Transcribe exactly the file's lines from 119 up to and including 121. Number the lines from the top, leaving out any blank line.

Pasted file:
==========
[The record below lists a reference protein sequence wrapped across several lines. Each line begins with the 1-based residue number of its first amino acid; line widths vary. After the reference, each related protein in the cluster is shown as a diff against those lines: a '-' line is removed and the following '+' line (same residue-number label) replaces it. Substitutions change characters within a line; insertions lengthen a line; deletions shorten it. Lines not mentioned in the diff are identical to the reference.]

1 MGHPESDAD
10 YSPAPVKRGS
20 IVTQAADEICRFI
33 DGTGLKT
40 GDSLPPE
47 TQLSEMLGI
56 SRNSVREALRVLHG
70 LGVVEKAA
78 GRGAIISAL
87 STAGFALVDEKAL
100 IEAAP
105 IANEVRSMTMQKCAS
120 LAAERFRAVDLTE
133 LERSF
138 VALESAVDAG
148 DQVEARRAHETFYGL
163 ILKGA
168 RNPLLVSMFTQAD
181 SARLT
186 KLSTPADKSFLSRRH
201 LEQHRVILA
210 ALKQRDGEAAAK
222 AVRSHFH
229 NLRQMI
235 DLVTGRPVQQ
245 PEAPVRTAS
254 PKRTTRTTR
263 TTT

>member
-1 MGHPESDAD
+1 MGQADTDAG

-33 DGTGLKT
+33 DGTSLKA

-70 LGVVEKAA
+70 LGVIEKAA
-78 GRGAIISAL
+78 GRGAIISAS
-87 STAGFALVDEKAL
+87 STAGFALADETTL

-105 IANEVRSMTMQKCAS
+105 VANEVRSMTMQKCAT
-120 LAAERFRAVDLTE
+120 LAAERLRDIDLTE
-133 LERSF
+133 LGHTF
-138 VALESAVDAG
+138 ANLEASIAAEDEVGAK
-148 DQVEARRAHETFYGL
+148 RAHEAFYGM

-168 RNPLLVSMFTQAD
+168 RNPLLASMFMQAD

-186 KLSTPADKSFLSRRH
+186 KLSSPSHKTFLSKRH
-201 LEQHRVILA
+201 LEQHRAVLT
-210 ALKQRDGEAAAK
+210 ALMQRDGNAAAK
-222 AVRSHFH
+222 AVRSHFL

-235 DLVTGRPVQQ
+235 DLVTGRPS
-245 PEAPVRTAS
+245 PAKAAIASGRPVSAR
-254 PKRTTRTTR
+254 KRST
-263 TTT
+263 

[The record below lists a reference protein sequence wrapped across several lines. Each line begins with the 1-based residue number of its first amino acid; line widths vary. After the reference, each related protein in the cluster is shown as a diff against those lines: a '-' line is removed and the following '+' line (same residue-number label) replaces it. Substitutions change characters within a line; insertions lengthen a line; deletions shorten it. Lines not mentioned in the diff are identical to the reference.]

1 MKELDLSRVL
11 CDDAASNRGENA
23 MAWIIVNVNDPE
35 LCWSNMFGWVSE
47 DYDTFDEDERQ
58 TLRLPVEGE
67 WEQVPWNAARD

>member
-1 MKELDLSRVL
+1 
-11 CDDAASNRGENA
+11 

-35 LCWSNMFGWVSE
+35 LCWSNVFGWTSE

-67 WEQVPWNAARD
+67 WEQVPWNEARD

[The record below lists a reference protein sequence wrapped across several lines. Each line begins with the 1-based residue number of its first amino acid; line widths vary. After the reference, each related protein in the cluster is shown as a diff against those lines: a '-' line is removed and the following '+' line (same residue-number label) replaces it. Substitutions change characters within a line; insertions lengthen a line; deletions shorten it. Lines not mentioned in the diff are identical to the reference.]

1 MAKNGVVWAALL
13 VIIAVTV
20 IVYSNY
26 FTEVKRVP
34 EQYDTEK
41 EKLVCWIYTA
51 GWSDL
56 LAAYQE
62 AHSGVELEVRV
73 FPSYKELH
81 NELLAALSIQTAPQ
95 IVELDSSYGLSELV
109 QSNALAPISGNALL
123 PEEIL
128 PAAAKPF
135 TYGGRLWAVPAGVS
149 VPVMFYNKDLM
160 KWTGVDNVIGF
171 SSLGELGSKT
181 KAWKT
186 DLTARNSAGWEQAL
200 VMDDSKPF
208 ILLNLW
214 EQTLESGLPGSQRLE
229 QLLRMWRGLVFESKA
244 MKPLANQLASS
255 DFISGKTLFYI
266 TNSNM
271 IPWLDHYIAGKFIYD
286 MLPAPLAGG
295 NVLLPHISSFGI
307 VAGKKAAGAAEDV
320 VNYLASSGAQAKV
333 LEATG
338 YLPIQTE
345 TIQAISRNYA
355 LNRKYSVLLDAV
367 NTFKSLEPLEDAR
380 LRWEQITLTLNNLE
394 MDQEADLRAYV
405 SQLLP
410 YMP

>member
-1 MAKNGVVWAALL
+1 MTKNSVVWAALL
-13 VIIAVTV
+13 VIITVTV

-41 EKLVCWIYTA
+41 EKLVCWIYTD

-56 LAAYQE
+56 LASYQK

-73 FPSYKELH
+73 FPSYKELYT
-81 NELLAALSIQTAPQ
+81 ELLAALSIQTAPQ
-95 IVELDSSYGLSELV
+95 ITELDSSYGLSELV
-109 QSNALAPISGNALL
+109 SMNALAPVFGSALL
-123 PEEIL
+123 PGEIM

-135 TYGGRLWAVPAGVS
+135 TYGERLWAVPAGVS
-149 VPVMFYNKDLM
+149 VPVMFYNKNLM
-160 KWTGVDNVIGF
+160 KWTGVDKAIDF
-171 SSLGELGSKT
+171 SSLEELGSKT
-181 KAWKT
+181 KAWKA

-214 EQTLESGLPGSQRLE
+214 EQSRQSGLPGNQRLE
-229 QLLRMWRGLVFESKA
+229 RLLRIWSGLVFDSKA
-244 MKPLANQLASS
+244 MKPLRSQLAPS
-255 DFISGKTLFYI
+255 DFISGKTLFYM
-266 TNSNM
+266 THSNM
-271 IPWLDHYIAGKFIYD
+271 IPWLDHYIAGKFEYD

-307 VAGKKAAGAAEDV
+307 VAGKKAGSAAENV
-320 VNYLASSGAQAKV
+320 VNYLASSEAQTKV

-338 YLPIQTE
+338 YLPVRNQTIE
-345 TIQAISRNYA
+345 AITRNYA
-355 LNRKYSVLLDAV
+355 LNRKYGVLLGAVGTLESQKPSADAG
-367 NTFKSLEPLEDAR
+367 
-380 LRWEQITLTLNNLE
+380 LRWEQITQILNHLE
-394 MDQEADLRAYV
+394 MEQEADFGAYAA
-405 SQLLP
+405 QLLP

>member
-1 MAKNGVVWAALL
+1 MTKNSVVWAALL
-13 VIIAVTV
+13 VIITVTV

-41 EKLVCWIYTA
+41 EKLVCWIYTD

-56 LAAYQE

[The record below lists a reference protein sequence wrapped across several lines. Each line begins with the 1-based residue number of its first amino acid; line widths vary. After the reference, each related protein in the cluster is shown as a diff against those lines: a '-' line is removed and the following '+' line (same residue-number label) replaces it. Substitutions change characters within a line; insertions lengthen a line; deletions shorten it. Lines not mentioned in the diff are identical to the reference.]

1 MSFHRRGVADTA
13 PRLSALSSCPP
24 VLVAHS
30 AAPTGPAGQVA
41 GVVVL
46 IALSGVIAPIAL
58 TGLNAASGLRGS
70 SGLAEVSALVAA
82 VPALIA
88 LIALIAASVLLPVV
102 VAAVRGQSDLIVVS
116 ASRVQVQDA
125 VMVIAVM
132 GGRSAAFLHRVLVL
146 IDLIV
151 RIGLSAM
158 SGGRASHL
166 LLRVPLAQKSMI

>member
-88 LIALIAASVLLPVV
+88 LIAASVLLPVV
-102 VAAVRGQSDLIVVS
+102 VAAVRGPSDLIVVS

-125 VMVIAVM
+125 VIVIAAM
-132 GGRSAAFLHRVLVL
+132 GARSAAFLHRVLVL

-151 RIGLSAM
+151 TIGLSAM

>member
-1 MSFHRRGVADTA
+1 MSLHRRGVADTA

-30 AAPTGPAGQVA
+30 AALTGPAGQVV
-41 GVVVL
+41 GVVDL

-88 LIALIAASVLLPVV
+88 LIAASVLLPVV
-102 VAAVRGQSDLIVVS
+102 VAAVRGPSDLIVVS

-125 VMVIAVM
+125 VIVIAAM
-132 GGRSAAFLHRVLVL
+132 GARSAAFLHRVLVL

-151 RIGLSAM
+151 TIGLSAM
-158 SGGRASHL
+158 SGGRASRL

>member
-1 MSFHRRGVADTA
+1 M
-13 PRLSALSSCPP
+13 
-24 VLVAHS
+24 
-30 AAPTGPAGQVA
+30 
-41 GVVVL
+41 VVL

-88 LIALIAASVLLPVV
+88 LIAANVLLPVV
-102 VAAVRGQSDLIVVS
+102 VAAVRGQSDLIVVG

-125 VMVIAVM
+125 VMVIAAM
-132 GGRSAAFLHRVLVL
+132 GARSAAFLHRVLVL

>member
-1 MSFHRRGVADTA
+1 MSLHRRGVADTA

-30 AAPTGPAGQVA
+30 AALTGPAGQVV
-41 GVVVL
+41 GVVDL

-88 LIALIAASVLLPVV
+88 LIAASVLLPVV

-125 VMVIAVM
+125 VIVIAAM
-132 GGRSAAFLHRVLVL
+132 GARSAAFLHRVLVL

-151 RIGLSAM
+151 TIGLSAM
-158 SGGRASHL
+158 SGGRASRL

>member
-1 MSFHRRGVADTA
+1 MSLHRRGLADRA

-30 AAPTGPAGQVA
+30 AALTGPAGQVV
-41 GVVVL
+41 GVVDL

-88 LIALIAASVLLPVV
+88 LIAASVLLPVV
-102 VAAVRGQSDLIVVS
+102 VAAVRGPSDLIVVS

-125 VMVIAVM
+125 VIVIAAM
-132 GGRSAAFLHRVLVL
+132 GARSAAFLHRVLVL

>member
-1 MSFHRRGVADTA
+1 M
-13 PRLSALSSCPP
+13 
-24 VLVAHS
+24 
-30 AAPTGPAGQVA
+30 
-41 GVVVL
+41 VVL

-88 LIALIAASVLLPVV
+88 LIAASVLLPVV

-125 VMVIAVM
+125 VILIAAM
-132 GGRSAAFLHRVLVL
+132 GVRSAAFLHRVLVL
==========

320 VNYLASSGAQAKV
333 LEATG
338 YLPIQTE